During the post-war period, the university was led by former Confederate general A.P. Stewart, a Rogersville, Tennessee native. He served as Chancellor from 1874-1886.[12]

The university became coeducational in 1882 and was the first such institution in the Southeast to hire a female faculty member, doing so in 1885.[13]

The student yearbook was published for the first time in 1897. A contest was held to solicit suggestions for a yearbook title from the student body. Elma Meek, a student, submitted the winning entry of "Ole Miss." Meek's source for the term is unknown; some historians theorize she made a diminutive of "old Mississippi" or derived the term from "ol' missus," an African-American term for a plantation's "old mistress."[14][15][16][17] This sobriquet was chosen not only for the yearbook, but also became the name by which the University was informally known.[18] "Ole Miss" is defined as the school's intangible spirit, which is separate from the tangible aspects of the university.[19][20]

The university began medical education in 1903, when the University of Mississippi School of Medicine was established on the Oxford campus. In that era, the university provided two-year pre-clinical education certificates, and graduates went out of state to complete doctor of medicine degrees. In 1950, the Mississippi Legislature voted to create a four-year medical school. On July 1, 1955, the University Medical Center opened in the capital of Jackson, Mississippi, as a four-year medical school. The University of Mississippi Medical Center, as it is now called, is the health sciences campus of the University of Mississippi. It houses the University of Mississippi School of Medicine along with five other health science schools: nursing, dentistry, health-related professions, graduate studies and pharmacy. (The School of Pharmacy is headquartered on the Oxford campus)[21]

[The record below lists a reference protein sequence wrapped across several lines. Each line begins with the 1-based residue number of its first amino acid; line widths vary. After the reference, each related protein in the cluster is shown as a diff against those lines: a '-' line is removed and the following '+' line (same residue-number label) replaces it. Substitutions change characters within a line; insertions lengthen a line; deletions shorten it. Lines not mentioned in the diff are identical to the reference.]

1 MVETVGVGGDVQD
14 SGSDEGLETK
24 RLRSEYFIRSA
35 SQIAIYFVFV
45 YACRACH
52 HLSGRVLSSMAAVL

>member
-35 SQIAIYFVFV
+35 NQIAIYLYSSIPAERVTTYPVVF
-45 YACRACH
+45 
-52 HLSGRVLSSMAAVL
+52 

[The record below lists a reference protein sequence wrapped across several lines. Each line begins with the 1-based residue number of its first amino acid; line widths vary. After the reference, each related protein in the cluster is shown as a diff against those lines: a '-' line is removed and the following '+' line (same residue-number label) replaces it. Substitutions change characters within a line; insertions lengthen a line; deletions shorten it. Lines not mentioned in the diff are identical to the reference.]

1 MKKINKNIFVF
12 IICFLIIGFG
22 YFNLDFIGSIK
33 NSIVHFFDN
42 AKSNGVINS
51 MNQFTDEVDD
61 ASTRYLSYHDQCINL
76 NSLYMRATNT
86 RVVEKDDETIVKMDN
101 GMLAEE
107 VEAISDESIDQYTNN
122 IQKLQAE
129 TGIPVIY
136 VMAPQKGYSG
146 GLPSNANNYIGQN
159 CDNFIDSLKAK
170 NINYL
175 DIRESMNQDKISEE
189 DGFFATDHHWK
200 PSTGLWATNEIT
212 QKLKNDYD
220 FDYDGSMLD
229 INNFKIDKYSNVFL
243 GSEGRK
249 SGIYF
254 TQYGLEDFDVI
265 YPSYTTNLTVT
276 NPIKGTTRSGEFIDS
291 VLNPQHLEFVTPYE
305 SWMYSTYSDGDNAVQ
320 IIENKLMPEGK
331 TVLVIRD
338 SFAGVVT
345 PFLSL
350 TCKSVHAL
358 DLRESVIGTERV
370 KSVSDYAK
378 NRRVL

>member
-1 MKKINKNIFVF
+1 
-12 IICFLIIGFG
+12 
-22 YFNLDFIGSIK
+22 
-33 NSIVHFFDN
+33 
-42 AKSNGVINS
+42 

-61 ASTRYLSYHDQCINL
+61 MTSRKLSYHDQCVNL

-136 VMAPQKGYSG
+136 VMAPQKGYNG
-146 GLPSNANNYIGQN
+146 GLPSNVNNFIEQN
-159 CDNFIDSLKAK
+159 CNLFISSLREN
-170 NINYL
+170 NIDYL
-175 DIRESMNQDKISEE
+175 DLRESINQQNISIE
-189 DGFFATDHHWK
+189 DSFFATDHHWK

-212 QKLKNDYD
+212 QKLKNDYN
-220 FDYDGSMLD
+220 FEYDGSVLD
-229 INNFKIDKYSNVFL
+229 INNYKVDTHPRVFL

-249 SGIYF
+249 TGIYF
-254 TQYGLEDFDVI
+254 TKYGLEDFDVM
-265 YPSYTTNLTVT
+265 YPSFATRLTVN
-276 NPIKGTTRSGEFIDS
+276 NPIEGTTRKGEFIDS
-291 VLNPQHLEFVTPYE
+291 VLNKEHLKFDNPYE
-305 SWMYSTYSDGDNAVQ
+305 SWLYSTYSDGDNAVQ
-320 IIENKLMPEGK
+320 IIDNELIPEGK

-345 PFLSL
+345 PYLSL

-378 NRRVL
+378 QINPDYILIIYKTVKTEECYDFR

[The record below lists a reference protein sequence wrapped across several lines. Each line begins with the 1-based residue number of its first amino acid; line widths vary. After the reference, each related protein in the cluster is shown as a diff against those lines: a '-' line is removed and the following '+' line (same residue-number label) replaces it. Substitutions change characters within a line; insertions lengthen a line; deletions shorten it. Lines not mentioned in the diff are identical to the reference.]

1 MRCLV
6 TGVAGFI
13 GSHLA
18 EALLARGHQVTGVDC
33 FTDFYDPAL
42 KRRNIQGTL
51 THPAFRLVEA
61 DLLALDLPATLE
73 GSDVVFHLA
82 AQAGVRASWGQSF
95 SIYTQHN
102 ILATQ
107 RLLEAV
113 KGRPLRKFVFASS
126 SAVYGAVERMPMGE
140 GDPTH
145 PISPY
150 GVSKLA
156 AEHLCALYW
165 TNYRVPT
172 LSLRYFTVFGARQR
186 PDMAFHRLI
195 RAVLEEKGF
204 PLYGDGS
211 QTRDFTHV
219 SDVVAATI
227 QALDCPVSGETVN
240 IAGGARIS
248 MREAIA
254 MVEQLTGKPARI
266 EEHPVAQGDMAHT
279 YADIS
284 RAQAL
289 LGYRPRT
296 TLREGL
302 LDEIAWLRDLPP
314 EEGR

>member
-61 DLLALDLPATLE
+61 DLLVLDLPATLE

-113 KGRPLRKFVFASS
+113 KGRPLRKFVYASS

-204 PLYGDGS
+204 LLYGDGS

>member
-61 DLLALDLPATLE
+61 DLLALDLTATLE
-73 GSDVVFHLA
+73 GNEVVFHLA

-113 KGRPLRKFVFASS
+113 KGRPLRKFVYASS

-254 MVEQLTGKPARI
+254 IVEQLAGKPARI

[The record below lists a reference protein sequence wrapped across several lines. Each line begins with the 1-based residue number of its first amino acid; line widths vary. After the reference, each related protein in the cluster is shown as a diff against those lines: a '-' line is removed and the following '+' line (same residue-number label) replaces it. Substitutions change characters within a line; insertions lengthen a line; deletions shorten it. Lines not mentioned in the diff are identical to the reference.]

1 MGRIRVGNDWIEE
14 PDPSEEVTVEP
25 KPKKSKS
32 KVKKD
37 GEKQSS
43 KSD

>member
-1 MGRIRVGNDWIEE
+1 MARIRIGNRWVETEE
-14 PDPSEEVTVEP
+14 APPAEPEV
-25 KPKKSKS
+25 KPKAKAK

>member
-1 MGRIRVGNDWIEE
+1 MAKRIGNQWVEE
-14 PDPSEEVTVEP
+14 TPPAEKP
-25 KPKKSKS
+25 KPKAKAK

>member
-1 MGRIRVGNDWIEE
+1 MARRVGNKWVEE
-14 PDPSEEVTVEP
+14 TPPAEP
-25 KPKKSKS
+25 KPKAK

During the 1930s, Mississippi Governor Theodore G. Bilbo, a populist, tried to move the University to Jackson. Chancellor Alfred Hume gave the state legislators a grand tour of Ole Miss and the surrounding historic city of Oxford, persuading them to keep it in its original setting.

During World War II, UM was one of 131 colleges and universities nationally that took part in the V-12 Navy College Training Program, which offered students a path to a Navy commission.[22]

Integration of 1962 and legacy[edit]

James Meredith walking to class at the University of Mississippi, accompanied by U.S. Marshals.
Civil Rights Monument (statue of James Meredith sculptor: Rod Moorhead) on the Ole Miss campus.

Desegregation came to Ole Miss in the early 1960s with the activities of United States Air Force veteran James Meredith from Kosciusko, Mississippi. Even Meredith's initial efforts required great courage. All involved knew how violently Dr. William David McCain and the white political establishment of Mississippi had recently reacted to similar efforts by Clyde Kennard to enroll at Mississippi Southern College (now the University of Southern Mississippi).[23][24][25][26]

Meredith won a lawsuit that allowed him admission to The University of Mississippi in September 1962. He attempted to enter campus on September 20, September 25, and again on September 26,[27] only to be blocked by Mississippi Governor Ross R. Barnett, who proclaimed that "...No school in our state will be integrated while I am your Governor. I shall do everything in my power to prevent integration in our schools."[28]

After the United States Court of Appeals for the Fifth Circuit held both Barnett and Lieutenant Governor Paul B. Johnson, Jr. in contempt with fines of more than $10,000 for each day they refused to allow Meredith to enroll,[29] Meredith, escorted by a force of U.S. Marshals, entered the campus on September 30, 1962.[30]

Segregationists had gathered and rioted at the school; there were more people from around the South than students. Thousands of students, residents from the surrounding area and many from out of state, many armed, were involved.[31] Many Mississippi citizens joined in on "their battle against 'Catholic, Communist, Northern'" intervention in Mississippi white people's business. The protesters swarmed the campus in a violent effort to prevent Meredith's enrollment and enforce segregationist laws of Mississippi at the time.